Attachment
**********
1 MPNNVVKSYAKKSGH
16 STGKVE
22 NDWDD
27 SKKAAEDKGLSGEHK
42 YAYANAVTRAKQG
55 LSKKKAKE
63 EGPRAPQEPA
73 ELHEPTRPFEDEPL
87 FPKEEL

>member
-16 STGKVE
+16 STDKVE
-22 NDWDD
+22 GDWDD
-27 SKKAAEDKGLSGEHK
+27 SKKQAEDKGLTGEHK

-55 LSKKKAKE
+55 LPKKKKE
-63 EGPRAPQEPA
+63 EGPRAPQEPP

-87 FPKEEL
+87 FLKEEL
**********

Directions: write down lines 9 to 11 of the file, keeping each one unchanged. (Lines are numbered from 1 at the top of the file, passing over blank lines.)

87 FPKEEL

>member
-16 STGKVE